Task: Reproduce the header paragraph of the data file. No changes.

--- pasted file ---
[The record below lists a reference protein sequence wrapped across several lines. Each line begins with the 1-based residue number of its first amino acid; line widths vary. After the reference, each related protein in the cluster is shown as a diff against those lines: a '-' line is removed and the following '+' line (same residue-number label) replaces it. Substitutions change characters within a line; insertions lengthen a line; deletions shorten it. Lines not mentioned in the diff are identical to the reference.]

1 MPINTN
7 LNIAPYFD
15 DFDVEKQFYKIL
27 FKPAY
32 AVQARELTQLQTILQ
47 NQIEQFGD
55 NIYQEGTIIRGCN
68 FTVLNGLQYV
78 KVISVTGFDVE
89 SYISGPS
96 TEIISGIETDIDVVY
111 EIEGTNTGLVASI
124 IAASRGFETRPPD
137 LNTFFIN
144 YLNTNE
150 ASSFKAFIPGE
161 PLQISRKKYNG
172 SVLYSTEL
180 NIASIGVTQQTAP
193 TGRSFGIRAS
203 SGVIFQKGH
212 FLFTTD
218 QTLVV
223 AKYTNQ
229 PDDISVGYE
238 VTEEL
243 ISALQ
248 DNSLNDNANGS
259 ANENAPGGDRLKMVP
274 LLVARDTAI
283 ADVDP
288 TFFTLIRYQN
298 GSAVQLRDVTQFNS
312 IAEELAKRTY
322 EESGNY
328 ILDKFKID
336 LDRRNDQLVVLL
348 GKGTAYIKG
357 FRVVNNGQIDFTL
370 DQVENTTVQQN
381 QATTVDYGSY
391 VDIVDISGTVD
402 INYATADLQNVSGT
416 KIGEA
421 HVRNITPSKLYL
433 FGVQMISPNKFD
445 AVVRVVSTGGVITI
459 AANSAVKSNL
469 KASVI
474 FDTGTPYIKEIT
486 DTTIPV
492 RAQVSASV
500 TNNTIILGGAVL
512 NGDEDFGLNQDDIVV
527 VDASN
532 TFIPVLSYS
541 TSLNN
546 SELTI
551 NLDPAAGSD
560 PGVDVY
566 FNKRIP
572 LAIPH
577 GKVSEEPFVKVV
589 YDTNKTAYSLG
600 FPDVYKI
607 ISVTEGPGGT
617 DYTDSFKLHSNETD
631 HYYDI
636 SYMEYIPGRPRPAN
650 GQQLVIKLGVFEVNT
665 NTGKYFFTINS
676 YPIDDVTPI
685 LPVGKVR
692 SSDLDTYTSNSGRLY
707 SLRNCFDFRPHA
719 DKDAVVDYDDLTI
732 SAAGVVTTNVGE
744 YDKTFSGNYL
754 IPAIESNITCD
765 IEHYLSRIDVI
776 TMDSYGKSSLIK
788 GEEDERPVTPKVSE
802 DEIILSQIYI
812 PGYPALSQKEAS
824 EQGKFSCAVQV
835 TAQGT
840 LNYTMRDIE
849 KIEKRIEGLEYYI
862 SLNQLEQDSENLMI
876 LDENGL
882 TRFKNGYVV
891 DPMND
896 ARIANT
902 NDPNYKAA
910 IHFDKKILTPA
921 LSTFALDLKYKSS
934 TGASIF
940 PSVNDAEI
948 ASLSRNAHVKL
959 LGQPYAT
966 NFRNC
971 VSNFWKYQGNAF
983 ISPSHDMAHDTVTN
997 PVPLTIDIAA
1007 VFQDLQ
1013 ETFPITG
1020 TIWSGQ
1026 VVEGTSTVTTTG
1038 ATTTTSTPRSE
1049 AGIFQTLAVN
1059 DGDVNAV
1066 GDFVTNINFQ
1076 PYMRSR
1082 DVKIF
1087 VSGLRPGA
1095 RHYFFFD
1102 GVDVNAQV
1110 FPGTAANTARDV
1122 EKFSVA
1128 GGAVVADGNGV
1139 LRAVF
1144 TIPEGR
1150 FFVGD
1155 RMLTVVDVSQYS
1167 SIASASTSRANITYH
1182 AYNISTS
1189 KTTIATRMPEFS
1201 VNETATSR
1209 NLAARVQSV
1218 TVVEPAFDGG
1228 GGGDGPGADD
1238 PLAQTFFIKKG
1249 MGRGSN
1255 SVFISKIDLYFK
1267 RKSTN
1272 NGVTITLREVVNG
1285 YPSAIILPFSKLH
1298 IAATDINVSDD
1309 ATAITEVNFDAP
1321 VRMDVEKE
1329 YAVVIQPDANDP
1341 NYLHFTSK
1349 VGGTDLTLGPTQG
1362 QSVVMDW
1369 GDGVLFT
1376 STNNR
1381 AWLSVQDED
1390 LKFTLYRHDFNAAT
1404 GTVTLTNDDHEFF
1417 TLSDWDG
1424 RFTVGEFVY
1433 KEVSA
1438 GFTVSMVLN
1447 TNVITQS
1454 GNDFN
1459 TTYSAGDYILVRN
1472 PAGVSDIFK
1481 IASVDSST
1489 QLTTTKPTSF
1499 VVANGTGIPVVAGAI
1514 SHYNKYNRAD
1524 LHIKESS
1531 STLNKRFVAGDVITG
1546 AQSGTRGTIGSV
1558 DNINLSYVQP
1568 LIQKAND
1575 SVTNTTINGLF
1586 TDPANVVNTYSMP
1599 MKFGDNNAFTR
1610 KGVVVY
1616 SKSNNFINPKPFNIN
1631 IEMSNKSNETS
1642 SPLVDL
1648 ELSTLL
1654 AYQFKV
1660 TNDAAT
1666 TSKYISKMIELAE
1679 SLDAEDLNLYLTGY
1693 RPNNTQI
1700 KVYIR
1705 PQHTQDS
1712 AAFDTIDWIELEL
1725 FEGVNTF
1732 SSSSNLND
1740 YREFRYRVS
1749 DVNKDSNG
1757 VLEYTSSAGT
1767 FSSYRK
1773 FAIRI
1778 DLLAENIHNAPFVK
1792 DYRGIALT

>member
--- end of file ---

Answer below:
[The record below lists a reference protein sequence wrapped across several lines. Each line begins with the 1-based residue number of its first amino acid; line widths vary. After the reference, each related protein in the cluster is shown as a diff against those lines: a '-' line is removed and the following '+' line (same residue-number label) replaces it. Substitutions change characters within a line; insertions lengthen a line; deletions shorten it. Lines not mentioned in the diff are identical to the reference.]